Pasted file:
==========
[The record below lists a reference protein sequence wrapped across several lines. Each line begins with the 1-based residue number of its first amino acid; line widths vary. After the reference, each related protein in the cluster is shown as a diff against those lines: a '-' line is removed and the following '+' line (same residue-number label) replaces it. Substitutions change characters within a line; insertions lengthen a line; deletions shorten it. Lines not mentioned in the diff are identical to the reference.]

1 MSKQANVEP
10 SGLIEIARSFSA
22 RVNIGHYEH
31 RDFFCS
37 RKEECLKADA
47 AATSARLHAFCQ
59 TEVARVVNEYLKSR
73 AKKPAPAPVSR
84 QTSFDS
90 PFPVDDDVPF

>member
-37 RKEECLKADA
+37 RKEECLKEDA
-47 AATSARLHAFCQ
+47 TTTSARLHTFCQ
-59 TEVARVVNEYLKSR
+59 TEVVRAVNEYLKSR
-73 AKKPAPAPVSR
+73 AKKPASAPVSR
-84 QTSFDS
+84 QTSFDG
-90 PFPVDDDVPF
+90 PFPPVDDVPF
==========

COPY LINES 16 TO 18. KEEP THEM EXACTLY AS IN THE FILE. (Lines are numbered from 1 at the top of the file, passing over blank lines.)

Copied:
+47 TTTSARLHTFCQ
-59 TEVARVVNEYLKSR
+59 TEVVRAVNEYLKSR